by Julian Ku

It looks like the US Navy is going to go ahead and start deploying its new laser cannons to the Persian Gulf next year, according to this Washington Post report.  The Navy has been developing this weapon for years as a cheaper alternative to missiles for attacking smaller targets, especially drones (My 2005 self is still kind of amazed at my 2014 self for writing this last sentence in all seriousness and not as part of a science fiction fantasy).  But you have to watch this video…

Is there any legal limitation on this new weapon?  Well, the Navy is planning to limit it to self-defense for now, according to this WSJ($) report.

“We have the authorities right now to use it in self-defense,” Adm. Klunder said. “If someone was coming to harm the USS Ponce, we could use this laser system on that threat and we would intend to do so.”

The U.S. is also party to the Protocol on Blinding Laser Weapons, ratified by the U.S. back in 2008.  The Protocol limits the U.S. Navy’s lasers in this way:

Article 1

It is prohibited to employ laser weapons specifically designed, as their sole combat function or as one of their combat functions, to cause permanent blindness to unenhanced vision, that is to the naked eye or to the eye with corrective eyesight devices. The High Contracting Parties shall not transfer such weapons to any State or non-State entity.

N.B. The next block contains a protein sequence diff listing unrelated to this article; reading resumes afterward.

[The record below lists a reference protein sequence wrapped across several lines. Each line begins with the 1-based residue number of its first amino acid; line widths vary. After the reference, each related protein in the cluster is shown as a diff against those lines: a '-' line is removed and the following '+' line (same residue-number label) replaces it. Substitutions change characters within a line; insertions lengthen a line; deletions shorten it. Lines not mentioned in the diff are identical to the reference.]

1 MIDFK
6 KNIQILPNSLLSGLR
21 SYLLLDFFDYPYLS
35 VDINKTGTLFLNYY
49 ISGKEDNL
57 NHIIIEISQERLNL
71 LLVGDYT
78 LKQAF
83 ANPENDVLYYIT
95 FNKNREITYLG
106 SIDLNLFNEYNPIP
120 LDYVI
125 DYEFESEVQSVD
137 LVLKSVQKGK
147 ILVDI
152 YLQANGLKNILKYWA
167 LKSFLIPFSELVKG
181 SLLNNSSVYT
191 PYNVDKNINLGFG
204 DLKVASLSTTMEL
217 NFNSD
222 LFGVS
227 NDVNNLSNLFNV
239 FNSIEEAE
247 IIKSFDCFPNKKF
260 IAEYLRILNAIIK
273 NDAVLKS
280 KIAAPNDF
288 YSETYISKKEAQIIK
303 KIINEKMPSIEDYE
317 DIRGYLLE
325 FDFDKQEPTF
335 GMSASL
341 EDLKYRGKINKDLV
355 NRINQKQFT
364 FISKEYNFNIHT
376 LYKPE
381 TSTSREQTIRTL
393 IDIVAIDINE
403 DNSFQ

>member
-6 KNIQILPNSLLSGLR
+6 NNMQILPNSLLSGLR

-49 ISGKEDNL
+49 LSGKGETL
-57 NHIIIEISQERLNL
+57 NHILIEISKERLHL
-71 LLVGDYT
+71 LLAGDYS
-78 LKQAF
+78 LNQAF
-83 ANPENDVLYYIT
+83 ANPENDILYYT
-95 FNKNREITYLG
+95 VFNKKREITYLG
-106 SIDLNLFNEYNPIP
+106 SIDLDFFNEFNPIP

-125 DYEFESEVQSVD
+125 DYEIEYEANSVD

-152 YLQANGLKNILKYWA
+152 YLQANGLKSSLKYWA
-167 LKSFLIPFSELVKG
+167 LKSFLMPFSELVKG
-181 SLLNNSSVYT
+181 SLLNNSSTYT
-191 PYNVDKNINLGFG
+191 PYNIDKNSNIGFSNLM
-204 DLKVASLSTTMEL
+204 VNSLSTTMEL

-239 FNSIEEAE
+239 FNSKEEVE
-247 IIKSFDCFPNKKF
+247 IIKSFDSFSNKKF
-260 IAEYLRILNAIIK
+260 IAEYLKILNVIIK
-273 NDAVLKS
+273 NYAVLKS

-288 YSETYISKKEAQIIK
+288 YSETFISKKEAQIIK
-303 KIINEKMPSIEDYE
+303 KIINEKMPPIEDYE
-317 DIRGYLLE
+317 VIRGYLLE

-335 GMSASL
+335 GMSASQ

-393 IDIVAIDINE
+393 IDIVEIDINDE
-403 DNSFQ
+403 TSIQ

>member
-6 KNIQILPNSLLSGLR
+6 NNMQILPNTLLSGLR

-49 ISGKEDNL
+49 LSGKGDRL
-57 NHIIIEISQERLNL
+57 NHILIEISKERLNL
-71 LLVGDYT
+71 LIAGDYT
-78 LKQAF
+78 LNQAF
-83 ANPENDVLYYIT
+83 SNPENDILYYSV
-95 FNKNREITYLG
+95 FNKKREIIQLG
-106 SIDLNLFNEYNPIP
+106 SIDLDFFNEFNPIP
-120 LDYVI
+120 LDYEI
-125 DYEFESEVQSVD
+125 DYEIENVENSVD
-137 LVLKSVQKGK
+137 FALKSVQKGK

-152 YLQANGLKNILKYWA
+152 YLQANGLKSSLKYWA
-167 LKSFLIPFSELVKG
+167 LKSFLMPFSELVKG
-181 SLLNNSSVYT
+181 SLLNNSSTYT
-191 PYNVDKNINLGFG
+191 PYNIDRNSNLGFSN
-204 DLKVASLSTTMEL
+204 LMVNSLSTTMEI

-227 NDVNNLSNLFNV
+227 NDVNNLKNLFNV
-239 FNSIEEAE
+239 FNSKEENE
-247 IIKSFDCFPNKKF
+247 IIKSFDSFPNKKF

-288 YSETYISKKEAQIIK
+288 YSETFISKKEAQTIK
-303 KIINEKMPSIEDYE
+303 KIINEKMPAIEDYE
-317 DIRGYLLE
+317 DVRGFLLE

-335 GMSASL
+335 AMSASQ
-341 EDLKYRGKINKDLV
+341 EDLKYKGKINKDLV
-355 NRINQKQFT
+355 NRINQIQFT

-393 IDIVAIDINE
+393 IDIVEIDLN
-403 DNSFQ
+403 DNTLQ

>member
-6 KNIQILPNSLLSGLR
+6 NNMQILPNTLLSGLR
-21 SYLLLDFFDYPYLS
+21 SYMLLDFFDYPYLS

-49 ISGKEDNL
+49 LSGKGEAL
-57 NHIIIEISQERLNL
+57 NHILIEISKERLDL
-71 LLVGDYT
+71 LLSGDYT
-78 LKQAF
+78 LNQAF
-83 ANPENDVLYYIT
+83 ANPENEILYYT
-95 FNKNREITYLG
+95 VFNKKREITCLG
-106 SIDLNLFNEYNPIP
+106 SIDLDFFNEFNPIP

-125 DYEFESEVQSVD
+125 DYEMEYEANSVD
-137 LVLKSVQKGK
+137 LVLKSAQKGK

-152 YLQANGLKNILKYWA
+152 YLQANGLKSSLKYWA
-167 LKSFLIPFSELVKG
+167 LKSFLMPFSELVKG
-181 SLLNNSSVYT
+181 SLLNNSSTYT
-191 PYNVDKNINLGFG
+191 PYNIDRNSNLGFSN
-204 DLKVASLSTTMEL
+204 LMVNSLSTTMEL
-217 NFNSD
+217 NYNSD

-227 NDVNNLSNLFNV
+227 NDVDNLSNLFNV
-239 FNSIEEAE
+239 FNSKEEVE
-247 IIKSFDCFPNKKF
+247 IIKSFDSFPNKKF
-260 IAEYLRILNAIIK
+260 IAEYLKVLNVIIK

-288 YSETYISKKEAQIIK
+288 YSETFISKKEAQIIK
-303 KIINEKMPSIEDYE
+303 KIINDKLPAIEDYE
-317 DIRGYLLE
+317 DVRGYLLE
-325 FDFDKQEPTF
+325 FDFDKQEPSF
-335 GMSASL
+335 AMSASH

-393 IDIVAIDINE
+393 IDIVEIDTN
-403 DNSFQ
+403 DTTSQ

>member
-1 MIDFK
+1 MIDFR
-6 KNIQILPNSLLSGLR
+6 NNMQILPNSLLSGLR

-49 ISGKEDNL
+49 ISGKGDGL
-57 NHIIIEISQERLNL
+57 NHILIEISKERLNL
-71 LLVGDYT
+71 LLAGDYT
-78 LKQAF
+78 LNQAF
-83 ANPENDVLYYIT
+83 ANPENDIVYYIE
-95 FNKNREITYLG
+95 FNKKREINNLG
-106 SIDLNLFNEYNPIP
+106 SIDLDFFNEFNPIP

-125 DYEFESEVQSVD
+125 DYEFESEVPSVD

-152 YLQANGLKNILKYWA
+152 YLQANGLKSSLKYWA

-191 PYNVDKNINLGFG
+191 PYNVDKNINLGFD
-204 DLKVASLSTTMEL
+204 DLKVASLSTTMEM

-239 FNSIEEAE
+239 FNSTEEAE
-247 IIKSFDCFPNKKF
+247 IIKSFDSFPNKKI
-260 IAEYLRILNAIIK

The scope of this provision is limited by Article 3, which appears to allow blinding via lasers if it is an incidental or collateral effect.

Article 3

Blinding as an incidental or collateral effect of the legitimate military employment of laser systems, including laser systems used against optical equipment, is not covered by the prohibition of this Protocol.

This would seem to give the US Navy enough room to use its laser cannons, which are not intended just to blind, but to actually destroy targets (take a look at that video one more time).  Still, it is possible that blinding would be one of its effects, since it is intended to be used against small targets, including small boat attacks favored by Iran.  Soldiers in these open boats could be “blinded” by a laser attack, and Article 2 requires the U.S. to take all feasible precautions to avoid the incidence of permanent blindness to unenhanced vision.” Still, I think Article 3 is enough cover for the U.S. Navy to justify its use in combat.  And just in case, the U.S. added a declaration upon accession:

“It is the understanding of the United States of America with respect to Article 2 that any decision by any military commander, military personnel, or any other person responsible for planning, authorizing or executing military action shall only be judged on the basis of that person’s assessment of the information reasonably available to the person at the time the person planned, authorized or executed the action under review, and shall not be judged on the basis of information that comes to light after the action under review was taken.”